Archive for April, 2009

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Bristol buses – quality reporting?

April 30, 2009

I was quite surprised by the way the local media did (or didn’t) report a very significant change to the way Bristol’s buses operate.

I reported for Original on the fact that by introducing what’s known as a ‘Quality Contract’ between itself and First, the city council could start to gain control over the city’s bus operator.

This would be a small step towards the kind of bus service many Bristolians would like to see in Bristol, but I believe it would be highly significant and deeply symbolic of the city’s direction of travel (if you’ll pardon the pun).

So I was quite surprised by the fact that both the BBC and the Evening Post (often perceived to be anti-First) didn’t really mention this significant development in their reports.

Both focussed on the fact Bristol could get a ‘Brunel Card’, a kind of Oyster card allowing travel on different types of transport around Bristol. This is certainly newsworthy, but I was surprised that both saw it as the main point of their story.

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Bristol Councillors Could Get Power To Set City Bus Fares

April 30, 2009

Bristol’s main bus operator, First, could be forced to cap bus fares and keep to new minimum standards of service.

Councillors in Bristol will this afternoon vote on whether to introduce new powers, known as ‘quality contracts’. They would – if introduced – allow councillors to set bus fares, specify the frequency of bus services, and dictate the types of buses used.

At present, the council has little control over bus operators in the city, who operate as private companies. First has regularly attracted criticism from Bristolians who complain about infrequent services and high fares.

Councils such as Bristol have been given the ability to introduce quality contracts by the Transport Act 2008.

The proposals could also see a new type of travel ticket introduced. Known as the ‘Brunel Card’, it would be valid on different types of public transport, as London’s Oyster card is.

The idea has been put forward by Labour councillor Mark Bradshaw, formerly in charge of transport policy at the council.

He told Original: “Where the council gets directly involved in negotiating things like timetables and sevices, you see an improvement. These contracts would give the council a seat at the table. Where people don’t perform well, the council can say “What’s going on here?”

“At the moment, when it comes to buses the council has very little say. Even though most people think the council has some kind of franchise arrangement, that is not the case at all.”

My interview with Mark Bradshaw:

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Community groups change face of Stokes Croft

April 21, 2009

Community groups in Stokes Croft claim the area is set for massive improvement in 2009.

Stokes Croft for many years had a bad reputation among Bristolians, but two organisations – the People’s Republic of Stokes Croft and Coexist – both have major regeneration plans set to happen later this year.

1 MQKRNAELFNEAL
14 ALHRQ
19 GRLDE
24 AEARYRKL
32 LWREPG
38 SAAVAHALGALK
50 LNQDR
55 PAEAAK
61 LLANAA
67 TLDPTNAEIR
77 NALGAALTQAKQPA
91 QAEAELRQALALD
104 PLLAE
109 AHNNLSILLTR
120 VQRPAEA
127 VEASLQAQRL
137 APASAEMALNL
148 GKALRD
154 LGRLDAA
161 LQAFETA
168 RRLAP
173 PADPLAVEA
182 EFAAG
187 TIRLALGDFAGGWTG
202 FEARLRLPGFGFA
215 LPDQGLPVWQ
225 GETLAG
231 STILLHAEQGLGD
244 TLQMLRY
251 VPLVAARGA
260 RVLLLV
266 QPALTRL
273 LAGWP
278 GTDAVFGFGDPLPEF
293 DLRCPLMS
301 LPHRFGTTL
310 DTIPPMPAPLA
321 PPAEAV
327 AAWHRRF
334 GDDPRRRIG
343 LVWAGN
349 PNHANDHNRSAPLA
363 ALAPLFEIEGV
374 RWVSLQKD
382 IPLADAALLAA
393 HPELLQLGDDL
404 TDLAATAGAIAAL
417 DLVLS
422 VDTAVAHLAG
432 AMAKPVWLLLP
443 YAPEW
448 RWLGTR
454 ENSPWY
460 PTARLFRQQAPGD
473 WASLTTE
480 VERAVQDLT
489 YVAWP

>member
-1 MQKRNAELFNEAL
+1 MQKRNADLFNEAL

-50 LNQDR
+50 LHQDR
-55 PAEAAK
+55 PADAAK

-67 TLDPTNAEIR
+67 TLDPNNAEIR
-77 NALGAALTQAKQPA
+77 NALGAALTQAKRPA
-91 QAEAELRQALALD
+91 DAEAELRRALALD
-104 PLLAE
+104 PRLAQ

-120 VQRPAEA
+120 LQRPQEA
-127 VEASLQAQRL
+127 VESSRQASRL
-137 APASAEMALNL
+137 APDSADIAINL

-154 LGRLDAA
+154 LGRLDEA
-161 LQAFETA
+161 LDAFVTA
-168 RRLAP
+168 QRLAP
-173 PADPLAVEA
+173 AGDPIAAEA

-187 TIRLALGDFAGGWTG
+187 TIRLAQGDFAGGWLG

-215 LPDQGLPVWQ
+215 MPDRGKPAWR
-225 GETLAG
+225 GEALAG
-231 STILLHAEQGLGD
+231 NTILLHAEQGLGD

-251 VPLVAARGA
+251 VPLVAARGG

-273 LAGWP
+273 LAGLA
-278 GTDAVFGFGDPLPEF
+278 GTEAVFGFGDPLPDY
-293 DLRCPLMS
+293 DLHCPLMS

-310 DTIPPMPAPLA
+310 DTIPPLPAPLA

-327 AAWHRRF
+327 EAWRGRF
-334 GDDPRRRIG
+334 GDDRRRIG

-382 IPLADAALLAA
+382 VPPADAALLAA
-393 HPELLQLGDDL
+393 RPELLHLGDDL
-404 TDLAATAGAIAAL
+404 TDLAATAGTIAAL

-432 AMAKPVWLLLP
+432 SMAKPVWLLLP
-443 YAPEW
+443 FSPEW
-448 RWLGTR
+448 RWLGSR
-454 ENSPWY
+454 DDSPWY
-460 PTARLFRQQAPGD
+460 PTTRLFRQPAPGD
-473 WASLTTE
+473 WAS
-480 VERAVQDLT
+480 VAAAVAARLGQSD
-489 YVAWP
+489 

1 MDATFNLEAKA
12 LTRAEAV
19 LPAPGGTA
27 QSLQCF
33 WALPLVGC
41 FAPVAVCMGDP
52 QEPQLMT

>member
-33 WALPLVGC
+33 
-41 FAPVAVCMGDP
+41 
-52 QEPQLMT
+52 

One of them is the People’s Republic of Stokes Croft. Its chairman, Chris Chalkley, has long championed the area and has been responsible for encouraging some of the cutting-edge street art now seen on the area’s shopfronts and street furniture.

He said: “Stokes Croft ahs always been an area full of artistic creativity and has always had an artistic culture going back into the mists of time. The effect of the street art is to demonstrate the strengths of the area.

“It’s a cultural quarter. It’s also a conservation area. It doesn’t have any multinational companies here at all and that gives it the feel of a village in the centre of a large city and that is extremely rare.”

He has already introduced a number of projects to improve the area. They include ‘The Toff’, a tongue-in-cheek newspaper for the area and the ‘Planning Watch’ group which monitors development proposals. This is important for Chris, who says, “For local people to have a direct input into what their area becomnes and how it looks pushes forward the notion of self-determination.”

On Monday, PRSC will hold an exhibition by UWE urban design students showing ideas for regenerating the area. Later this year, it plans to put street chess sets on ‘Turbo Island’ (the knoll at the end of Jamaica St), launch a range of Stokes Croft china and sell it on its own auction website dubbed ‘PRSC-bay’.

Another major project set to boost the area is the redevelopment of Hamilton House. The former Lloyds-Bowmaker building, on the junction of Stokes Croft and Jamaica St, is being turned into workspaces and studios for creative companies, musicians and artists.

Its most striking feature will be a 3,000 sq ft ground floor bar designed in conjunction with Tobacco Factory architect George Ferguson. ‘Canteen’ is due to open by this June.

Jamie Pike from Coexist – the company managing Hamilton House – said: “We have about 40 different tenants: artists, musicians and social enterprises working away. Our philosophy is that we wanted to develop sustainable urban communities in Bristol. We wanted to create something where like-minded people could work alongside each other and benefit from being in the same space.”

Despite the regeneration, anyone walking down Stokes Croft can still see street drinking, beggars, drug addicts, delapidated buildings and brothels. But Jamie believes the grass-roots style of regeneration will help.

He said: “There’s got to be a change of attitude. There’s a shying away from the gritty reality of people in lifelong addiction. You walk down the street and you’d rather avert your eyes than treat them as a human being.

“We’re trying to promote a culture of inclusion so even though they might not be able to overcome their drug or alcohol problems, they can feel part of the community. It’s not going to happen overnight, but the desire to change things might have an effect.”

But with new street art appearing every day, some by renowned international artists, Stokes Croft already feels brighter and safer. The new projects launching this year could make 2009 the year inner-city Bristol really changes.